The developers approached the City for permits and, based on the City Council’s understanding of the development agreement, objected to the proposed super store on that site. It did not take long for Walmart to withdraw their offer on the land as I assume they did not want local controversy. When they withdrew, the property owner — exercising his rights under the development agreement — sued the city alleging that the city misinterpreted the development agreement which cost him the sale of his land. A law suit ensued but fortunately the parties remained civil. The property owner did not sue for damages, only for the rights he believed he had. According to the development agreement, the alternative dispute resolution was arbitration rather than running through the courts. (Standard for such agreements.)
Following a period of back and forth volleys between the two sides attempting to find an acceptable compromise, the case went into arbitration in front of a three judge panel. After spending a sizable amount by both sides, all three judges found on the side of the property owner. The issue was whether or not a conceptual drawing of what a development might look like or the exact words of the development agreement determined how the site could be developed. The city held that the drawings, showing something more like an office park with smaller buildings, ruled what could be constructed on the site. The property owner held that the gross footage to be built was the limiting factor and not the size or placement of each building. The judges agreed with the property owner and ruled that a big building was perfectly within the parameters of the agreement.
If there is good news it is that the property owner was not hostile, did not sue for the loss of his contract from Walmart and expressed a willingness to try to address some of the city’s concerns. Over a period of months, city planners and the property owner worked with each other on set backs, building placement and some other issues. The size of the building was not an issue on which significant agreement could be achieved. However it was agreed that the a large building would sit away from the road and be shielded by smaller buildings near highway 21. The property owner also agreed to give up some of the density on his other properties though that did not directly impact Airport Junction.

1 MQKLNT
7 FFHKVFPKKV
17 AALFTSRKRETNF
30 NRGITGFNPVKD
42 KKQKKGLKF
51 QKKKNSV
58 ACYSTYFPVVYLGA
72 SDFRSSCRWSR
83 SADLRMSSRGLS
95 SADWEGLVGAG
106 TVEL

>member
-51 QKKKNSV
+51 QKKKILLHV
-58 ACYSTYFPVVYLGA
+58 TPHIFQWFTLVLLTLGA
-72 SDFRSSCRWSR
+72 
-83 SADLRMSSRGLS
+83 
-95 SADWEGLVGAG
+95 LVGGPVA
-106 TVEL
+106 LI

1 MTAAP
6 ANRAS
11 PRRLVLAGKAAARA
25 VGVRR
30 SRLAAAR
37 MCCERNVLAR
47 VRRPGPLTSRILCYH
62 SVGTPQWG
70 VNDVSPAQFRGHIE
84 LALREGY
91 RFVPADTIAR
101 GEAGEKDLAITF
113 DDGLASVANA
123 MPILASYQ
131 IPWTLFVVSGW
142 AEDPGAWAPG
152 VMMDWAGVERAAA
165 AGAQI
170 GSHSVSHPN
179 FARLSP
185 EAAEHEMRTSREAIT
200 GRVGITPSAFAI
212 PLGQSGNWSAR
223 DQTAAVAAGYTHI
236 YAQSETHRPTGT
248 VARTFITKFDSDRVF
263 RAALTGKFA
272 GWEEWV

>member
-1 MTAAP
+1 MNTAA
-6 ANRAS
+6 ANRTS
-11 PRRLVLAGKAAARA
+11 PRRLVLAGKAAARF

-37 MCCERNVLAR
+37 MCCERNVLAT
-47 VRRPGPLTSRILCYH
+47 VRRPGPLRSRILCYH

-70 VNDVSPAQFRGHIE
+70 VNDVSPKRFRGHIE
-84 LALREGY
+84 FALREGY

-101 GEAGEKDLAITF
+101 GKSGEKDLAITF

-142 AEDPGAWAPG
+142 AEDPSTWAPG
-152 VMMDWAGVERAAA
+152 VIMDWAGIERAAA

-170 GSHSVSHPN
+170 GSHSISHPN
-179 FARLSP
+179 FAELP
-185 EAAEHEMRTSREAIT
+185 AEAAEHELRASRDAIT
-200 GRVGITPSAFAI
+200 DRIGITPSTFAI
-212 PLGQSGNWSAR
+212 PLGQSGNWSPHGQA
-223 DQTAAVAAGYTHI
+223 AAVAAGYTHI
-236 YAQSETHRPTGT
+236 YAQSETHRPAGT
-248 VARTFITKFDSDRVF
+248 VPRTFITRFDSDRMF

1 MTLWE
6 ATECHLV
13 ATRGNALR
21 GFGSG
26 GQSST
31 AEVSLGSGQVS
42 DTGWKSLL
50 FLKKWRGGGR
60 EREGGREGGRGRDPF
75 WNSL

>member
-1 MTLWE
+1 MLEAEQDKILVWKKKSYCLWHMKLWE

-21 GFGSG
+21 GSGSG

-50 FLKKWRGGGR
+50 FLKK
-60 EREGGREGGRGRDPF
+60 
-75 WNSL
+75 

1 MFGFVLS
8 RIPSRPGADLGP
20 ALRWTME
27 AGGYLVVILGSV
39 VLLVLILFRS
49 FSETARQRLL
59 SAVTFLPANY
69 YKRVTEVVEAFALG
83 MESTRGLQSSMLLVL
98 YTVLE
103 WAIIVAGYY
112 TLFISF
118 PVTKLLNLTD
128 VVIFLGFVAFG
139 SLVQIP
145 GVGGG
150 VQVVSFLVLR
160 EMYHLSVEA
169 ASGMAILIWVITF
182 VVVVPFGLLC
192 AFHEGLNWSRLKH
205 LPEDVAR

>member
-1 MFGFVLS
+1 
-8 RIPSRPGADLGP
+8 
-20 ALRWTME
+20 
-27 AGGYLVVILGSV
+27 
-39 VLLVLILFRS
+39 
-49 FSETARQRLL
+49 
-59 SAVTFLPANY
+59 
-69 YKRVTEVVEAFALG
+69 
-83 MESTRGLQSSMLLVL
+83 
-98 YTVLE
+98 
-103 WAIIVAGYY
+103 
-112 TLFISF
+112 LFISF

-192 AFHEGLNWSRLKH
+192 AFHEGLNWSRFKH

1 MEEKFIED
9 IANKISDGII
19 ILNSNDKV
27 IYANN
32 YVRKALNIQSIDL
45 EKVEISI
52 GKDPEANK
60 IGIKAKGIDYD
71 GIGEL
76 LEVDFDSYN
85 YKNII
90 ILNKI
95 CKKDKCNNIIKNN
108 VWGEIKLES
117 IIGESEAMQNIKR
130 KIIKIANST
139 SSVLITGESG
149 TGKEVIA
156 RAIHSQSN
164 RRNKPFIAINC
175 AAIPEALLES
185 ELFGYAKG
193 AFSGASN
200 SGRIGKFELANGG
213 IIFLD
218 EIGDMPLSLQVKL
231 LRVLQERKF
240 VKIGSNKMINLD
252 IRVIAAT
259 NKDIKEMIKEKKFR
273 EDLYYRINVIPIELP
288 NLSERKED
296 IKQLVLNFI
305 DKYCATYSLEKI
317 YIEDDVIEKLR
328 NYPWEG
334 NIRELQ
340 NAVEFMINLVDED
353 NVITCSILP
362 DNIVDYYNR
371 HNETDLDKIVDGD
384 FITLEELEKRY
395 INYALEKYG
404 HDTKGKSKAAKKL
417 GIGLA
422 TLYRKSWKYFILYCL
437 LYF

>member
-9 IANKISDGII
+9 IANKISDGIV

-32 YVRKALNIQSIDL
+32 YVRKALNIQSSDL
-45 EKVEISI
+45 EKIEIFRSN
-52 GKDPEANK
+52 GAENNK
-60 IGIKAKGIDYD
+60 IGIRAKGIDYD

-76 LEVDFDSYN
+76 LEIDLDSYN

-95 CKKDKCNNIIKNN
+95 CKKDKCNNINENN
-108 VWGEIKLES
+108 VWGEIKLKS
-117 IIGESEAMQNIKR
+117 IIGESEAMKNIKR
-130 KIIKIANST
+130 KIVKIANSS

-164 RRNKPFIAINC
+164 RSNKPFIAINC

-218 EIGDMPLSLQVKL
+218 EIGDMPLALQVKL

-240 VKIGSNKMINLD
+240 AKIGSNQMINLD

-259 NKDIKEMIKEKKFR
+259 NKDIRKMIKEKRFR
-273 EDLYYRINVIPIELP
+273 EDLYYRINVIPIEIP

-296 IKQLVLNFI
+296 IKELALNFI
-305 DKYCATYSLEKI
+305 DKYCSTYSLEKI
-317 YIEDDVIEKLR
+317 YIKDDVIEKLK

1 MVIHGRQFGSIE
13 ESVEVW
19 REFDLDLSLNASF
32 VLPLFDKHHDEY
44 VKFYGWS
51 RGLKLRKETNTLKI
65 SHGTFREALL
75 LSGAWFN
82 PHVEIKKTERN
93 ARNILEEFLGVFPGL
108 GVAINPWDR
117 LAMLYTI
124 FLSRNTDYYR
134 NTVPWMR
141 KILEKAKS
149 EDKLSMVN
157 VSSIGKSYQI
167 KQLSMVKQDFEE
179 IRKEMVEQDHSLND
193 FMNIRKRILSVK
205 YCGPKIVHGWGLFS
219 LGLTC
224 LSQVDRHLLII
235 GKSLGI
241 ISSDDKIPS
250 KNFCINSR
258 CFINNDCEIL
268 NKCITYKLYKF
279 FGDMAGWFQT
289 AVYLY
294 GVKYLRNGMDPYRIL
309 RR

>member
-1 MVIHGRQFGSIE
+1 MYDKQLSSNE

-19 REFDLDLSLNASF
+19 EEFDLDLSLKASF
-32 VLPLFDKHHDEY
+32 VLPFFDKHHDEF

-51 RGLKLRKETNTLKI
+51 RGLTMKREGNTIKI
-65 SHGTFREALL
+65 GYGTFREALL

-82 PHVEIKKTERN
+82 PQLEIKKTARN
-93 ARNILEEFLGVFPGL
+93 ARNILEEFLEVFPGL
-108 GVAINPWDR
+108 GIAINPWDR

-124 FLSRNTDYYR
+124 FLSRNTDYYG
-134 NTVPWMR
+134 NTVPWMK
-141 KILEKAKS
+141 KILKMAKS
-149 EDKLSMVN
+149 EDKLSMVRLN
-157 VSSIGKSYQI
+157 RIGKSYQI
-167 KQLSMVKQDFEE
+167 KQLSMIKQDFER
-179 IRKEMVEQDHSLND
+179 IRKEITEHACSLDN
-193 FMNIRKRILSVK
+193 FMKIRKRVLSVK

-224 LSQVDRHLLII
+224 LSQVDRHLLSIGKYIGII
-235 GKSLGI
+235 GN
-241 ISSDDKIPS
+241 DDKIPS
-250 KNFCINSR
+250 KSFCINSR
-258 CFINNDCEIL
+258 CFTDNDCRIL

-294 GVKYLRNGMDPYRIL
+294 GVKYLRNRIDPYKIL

There was a settlement and most who opposed Walmart were at the time pleased that it would not come. But when the economy started on the uptick Walmart returned. Walmart met city and county standards except those requiring preserving buffers as this provision was trumped by federal law requiring minimum building elevations. One might have tried to force filling around the trees, but six feet of dirt would have killed them anyway so that was not the answer. And now comes the massive removal of trees. Once the fill is completed and a bulkhead is constructed the developer is required to install a fifteen foot wide buffer in front of out buildings that may be built upon in the future.
This is to say our hands are tied.
There are two lessons I have learned: The first is that PUDs and development agreements are likely zoning instruments of the past and unless there are unusual circumstances, the City is not likely to accept them. The second is that just west of Airport Junction a party is exploring another big box at the site of the former Publix. Staff is reviewing proposals and I would urge you to follow the process and take every opportunity to make your views heard. Under our form of government, where Council makes policy and staff implements, the City Council cannot be directly involved in these regulatory actions. But you can be engaged and we will certainly be looking to ensure all ordinances are enforced.
This image demonstrates that large specimen trees can be saved if the parties work together. 303 Associates and the city staff worked together to save the grand oak next to Starbucks.